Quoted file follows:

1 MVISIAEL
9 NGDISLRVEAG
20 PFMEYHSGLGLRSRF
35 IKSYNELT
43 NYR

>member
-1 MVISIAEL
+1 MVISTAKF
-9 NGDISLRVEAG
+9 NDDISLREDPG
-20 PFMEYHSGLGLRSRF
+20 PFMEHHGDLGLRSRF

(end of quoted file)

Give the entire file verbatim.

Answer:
1 MVISIAEL
9 NGDISLRVEAG
20 PFMEYHSGLGLRSRF
35 IKSYNELT
43 NYR

>member
-1 MVISIAEL
+1 MVISTAKF
-9 NGDISLRVEAG
+9 NDDISLREDPG
-20 PFMEYHSGLGLRSRF
+20 PFMEHHGDLGLRSRF